A lack of remuneration protection has meant more brokers are taking matters into their own hands, says Top 100 broker
Brokers have long had to deal with the risk of clawback, but now because of lessened protection and the utilisation calculations of lenders, more brokers are at risk of having their earnings taken away or not even being paid at all. Top 100 broker Daniel O’Brien (pictured), of PFS Financial Services, told MPA that since brokers could no longer pass on the cost of lender clawback to their clients, he has had to start charging some clients a fee for service.
“If a husband has an affair with his secretary and the wife wants to divorce him six months after me settling the loan, I get penalised for that and it’s illegal for me to pass on that penalty or a fee to the client,” said O’Brien. “What this commission model forces brokers to do more is charge a fee for service because we don’t have the protection of clawback and we’re making less money with the utilization - it’s just pushing us to charge more these days.”
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Utilisation has exacerbated the issue by casting uncertainty around whether brokers will even get paid in the first place for certain types of transactions.
Some lenders, either on the day of settlement, or three days or two weeks after settlement, look at what extra funds there is on the loan or in the offset, he explained.
“Whatever that extra is, we don’t get paid on,” he said.
He offered a hypothetical example of a client with an existing loan that they ask to get topped up.
“I go through all the hoops and hurdles that we have to go through at the moment to get that for the client,” he said. “If that money is in the offset account two weeks after we settle, I’ve gotten paid zero for doing that work because of the utilisation calculation.”
While the lender has measures in place to check whether the funds are still there either six or 12 months down the track, a broker may still not get paid the commission if the client uses the money then puts it back in the ninth month, or if they close the loan.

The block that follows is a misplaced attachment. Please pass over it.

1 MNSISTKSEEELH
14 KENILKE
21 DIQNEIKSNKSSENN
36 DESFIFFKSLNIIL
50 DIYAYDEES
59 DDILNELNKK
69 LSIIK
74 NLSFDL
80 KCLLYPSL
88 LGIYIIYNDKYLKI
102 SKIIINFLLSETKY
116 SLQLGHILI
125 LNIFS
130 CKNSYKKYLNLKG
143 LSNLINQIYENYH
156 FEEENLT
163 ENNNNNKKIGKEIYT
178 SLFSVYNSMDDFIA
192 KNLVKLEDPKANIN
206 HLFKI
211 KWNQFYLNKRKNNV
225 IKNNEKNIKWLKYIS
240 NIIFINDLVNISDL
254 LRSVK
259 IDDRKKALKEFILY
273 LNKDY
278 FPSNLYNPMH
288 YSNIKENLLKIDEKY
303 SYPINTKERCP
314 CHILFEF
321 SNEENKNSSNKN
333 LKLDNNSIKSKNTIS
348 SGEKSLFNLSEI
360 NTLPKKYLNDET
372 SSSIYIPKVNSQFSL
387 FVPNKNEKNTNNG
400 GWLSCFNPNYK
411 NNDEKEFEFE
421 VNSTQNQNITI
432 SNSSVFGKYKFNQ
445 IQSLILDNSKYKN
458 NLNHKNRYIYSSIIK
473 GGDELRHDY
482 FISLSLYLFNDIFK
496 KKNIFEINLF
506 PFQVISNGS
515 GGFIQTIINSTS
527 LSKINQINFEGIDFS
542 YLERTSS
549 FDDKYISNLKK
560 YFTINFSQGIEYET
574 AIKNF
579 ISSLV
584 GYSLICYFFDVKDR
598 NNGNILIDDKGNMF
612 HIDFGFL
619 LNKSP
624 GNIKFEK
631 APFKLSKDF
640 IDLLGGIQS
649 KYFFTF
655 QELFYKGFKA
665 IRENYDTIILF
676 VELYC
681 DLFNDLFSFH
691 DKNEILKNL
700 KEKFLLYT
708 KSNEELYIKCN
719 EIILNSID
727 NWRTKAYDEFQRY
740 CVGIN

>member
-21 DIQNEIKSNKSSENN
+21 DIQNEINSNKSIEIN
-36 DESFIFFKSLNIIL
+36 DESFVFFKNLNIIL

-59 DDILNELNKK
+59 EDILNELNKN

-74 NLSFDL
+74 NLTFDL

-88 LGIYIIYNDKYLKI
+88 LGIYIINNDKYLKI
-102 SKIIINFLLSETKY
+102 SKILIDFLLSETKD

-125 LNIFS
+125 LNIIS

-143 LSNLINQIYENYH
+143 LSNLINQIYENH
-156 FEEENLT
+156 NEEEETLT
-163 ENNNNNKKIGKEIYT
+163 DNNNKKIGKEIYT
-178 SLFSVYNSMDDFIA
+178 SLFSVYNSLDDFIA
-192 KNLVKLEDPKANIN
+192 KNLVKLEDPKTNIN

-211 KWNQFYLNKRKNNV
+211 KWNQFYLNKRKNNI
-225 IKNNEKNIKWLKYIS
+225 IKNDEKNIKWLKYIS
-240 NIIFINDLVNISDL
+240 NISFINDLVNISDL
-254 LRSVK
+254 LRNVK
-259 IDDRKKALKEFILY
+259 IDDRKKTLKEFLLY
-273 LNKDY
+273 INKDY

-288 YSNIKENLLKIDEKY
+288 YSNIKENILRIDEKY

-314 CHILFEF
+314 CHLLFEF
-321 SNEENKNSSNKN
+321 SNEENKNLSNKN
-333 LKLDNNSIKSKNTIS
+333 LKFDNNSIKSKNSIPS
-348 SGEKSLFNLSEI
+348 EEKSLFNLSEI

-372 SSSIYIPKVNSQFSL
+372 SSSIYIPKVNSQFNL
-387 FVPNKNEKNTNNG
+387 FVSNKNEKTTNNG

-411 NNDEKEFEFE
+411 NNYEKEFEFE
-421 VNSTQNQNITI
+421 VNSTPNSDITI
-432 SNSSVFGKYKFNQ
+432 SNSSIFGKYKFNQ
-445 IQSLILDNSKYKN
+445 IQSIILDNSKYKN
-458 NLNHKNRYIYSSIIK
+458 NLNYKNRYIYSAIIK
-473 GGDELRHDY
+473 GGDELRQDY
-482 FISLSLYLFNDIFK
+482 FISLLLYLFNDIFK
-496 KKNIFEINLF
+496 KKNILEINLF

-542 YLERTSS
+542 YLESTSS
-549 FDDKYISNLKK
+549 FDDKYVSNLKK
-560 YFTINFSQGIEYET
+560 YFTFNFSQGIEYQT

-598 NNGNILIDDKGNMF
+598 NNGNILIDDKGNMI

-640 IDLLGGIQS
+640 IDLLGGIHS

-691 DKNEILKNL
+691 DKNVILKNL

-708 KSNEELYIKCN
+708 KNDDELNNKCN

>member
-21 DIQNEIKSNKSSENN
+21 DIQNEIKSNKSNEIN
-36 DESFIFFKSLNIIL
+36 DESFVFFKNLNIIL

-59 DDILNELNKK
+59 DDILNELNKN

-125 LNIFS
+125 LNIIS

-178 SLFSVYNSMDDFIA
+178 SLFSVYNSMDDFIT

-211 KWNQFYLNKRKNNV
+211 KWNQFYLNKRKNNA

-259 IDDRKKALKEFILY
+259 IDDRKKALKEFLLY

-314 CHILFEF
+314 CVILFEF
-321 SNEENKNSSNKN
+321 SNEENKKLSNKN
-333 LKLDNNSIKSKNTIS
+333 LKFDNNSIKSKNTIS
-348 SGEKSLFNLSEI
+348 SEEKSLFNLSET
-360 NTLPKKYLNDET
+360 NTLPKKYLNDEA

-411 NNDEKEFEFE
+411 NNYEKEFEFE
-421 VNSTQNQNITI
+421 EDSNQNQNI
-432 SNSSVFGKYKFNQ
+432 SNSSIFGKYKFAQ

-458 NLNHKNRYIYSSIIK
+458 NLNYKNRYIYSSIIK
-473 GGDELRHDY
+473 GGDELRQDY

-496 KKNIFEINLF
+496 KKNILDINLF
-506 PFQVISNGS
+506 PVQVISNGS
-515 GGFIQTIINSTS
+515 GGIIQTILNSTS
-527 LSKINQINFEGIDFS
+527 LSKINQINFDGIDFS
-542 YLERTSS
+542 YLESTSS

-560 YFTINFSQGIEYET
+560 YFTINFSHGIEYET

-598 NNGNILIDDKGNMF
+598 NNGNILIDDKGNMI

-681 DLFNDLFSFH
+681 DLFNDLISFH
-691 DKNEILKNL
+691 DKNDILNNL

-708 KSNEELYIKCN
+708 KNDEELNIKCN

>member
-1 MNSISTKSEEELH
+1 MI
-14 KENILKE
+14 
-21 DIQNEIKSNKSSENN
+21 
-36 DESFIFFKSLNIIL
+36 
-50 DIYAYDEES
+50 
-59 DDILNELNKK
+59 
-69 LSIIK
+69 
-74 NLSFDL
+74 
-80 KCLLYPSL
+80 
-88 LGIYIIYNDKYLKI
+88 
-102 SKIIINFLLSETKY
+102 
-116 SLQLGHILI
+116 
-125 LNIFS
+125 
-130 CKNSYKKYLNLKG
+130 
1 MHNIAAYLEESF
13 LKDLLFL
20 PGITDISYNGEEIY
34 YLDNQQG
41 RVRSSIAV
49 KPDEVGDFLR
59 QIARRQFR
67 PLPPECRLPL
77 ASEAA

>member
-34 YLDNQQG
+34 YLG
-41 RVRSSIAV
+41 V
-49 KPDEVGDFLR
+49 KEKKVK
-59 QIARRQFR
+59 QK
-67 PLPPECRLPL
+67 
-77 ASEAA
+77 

“Sometimes you get a client that wants to get a $100,000 top up, or half a million dollar top up, to go and buy shares or go and buy properties,” he said. “Basically, anyone getting cash out at the moment, we’re potentially not getting paid on that because the banks are only paying on net of offset or net of redraw. That, with having no protection on the money you’ve earned, are two of the biggest challenges right now going forward.”
In order to protect the viability of his broking business, O’Brien has started charging an upfront fee to clients borrowing small amounts or those with complex or financially messy scenarios. He said if brokers were allowed to pass on the cost of clawback to the client, he would not need to charge other clients a fee for service.
“I would rather have the maybe of charging a clawback than the definite of charging an upfront fee,” he said.
In addition to this, greater documentary requirements implemented after the Royal Commission into banking have increased the cost of writing each loan – which, when coupled with the risk brokers face in clawback, has ultimately impacted broker livelihood.
“The Royal Commission was brought in to make things better for the everyday consumer, and it did in some ways, but it also made it worse in a lot of ways - because we’re essentially making less money now, we have to charge people more,” he said. “If it’s a $100,000 home loan, it’s just not worth me doing it these days.
“I think there has been an increased amount of brokerage fees being charged across the board because of what the government has implemented.”
O’Brien would like to see changes made in the clawback space that enable brokers to once again pass on the cost to clients if the loan is closed due to extenuating circumstances such as divorce or a life event.
“There needs to be a change,” he said. “If I’ve done nothing wrong and a change of circumstances has happened to the client, I shouldn’t be penalised for that.
“If I was allowed to clawback I could charge less fees.”
By charging fees, O’Brien has joined other brokers who have bitten the bullet and put a value on the increased time it takes to settle a loan. Sydney broker John Manciameli recently told MPA he started charging clients a fee for service in order to recruit a parabroker and loan admin officer for each deal. He initially questioned how clients would respond but was shocked at the overwhelmingly positive response he received from people.